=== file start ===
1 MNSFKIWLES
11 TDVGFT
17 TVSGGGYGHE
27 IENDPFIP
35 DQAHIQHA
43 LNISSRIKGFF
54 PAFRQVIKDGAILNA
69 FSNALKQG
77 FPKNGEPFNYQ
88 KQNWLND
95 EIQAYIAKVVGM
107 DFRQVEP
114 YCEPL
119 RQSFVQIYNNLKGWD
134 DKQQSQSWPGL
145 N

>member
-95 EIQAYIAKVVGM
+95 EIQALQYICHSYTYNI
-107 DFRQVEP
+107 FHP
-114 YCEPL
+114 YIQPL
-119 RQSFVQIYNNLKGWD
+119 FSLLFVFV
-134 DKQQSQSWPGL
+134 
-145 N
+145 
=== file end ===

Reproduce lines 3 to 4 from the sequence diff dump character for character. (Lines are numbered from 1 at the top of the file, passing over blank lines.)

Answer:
17 TVSGGGYGHE
27 IENDPFIP